House Republicans Plan to Offer Jobs Plan This Week

House Republicans Plan to Offer Jobs Plan This Week

House Republicans plan to change the conversation by introducing a jobs and economic growth plan. Will it be more tax cuts for the wealthy?

Published May 23, 2011

Rep. Eric Cantor. (Photo: Mark Wilson/Getty Images)

House Majority Leader Eric Cantor (R-Virginia) announced on Monday that his party is planning to unveil a “growth agenda” later this week that will include initiatives to grow the economy and boost job creation. Over the past several weeks, Democrats have attacked Republicans for focusing more on deficit reduction and making draconian cuts that would harm the nation’s most vulnerable populations instead of jobs. House Republicans have also been getting some pushback from their constituents who have voiced their opposition to a GOP proposal to reform Medicaid and Medicare and tax breaks for the wealthiest Americans.


“This is a plan for America’s job creators. This plan to make it easier for entrepreneurs and small businesses and families in America to see a better future through growth,” Cantor told reporters during his weekly press briefing. “It includes tax reform [and] an insistence that Washington stop being an adversary, as far as a regulatory role, and start being a partner for small business folks.”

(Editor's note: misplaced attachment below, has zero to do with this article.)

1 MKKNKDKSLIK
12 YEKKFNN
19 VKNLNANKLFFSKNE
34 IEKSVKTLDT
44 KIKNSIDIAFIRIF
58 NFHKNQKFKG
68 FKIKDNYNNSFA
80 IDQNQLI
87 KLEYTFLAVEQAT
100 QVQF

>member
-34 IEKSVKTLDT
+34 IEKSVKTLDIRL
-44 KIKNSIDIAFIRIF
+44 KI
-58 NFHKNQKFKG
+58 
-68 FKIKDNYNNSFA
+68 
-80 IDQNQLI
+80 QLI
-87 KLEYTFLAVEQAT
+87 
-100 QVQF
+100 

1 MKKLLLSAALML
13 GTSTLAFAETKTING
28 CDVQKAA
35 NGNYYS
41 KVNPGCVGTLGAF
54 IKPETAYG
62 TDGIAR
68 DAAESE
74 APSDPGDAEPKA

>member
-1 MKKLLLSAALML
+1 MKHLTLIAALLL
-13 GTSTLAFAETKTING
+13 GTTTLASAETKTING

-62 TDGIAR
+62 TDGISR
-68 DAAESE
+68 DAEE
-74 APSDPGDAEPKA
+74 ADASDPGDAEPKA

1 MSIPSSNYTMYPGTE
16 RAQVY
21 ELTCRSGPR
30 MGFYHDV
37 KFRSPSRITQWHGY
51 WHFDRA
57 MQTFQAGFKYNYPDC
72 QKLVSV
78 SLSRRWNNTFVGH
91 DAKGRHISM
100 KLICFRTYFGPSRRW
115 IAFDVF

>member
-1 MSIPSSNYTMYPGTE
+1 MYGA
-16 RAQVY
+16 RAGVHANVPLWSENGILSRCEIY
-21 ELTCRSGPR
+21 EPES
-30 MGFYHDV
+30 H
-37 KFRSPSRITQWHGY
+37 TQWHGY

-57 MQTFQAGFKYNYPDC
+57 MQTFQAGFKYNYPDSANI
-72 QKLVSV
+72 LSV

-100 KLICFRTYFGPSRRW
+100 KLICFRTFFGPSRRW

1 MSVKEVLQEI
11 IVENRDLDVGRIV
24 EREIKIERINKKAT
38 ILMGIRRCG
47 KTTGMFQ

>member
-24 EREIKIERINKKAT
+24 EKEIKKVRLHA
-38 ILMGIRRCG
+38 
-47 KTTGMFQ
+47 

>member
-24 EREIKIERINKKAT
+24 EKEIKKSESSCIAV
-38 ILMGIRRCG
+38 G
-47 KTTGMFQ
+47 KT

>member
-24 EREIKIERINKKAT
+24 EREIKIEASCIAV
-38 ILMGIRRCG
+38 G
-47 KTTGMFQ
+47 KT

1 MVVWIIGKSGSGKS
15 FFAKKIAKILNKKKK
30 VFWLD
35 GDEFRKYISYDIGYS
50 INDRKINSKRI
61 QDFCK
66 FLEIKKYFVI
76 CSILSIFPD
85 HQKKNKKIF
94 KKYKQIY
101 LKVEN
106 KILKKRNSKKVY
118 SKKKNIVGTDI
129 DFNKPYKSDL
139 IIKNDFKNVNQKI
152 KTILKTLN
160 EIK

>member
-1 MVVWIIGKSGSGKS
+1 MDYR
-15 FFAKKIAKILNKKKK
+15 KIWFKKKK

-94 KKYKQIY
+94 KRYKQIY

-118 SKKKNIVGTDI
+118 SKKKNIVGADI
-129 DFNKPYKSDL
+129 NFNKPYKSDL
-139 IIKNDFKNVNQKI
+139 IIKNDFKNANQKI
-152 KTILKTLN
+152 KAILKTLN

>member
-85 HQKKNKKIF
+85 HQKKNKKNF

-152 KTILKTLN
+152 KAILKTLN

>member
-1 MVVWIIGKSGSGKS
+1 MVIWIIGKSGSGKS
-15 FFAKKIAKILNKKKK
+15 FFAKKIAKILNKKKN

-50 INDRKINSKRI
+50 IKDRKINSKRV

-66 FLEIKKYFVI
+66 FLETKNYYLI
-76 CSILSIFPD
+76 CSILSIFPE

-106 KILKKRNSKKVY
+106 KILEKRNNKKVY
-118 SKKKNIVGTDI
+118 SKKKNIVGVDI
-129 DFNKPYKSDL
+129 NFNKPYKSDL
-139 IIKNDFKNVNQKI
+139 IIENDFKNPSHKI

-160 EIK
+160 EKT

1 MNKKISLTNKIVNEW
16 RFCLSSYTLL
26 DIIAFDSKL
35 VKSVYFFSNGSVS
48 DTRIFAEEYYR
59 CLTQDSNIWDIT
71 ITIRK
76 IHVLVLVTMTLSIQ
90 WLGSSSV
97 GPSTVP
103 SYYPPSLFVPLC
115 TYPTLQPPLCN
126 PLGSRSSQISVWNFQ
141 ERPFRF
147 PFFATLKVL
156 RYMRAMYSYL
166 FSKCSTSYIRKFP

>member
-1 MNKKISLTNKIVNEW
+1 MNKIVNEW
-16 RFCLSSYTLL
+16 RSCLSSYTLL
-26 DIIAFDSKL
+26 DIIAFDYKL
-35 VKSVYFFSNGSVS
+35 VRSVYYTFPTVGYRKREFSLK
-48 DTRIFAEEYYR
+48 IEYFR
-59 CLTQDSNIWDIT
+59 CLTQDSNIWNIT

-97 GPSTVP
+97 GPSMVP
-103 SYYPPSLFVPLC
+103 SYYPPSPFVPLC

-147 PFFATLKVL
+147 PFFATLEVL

Rep. Emanuel Cleaver (D-Missouri), chairman of the Congressional Black Caucus, speculated that his Republican colleagues may be trying to avoid the mistakes Democrats made two years ago that cost them their majority in the House.


“I made a speech this weekend during which I said that Democrats made a tactical error two years ago. I would come to Washington each week and we’d talk about health care. I’d go home on the weekend and all my constituents would talk about was jobs,” he said. “We paid the price for not understanding the disconnect and I think Republicans are making the same mistake.” Now they want to “change the conversation,” he added.


Cleaver mused that he should be encouraging Republicans to continue their focus on the federal budget, but acknowledged that they may finally be listening to pollsters who’ve been reporting that job creation is the number one concern of the American public who are less interested in reducing the federal budget.


The Missouri Democrat predicted that the Republican’s upcoming plan will center more on tax cuts for corporations and small businesses rather than actual jobs because, he said, “they really believe that tax cuts for the wealthiest people in the country will produce jobs,” even though there is no evidence that that is true.


When asked whether Democrats should be doing more by creating their own job creation bill, Cleaver told that perhaps the party’s leadership should present proposals to show voters that they’re at least trying, but they would be wasted efforts that would never pass in the House.

Written by Joyce Jones


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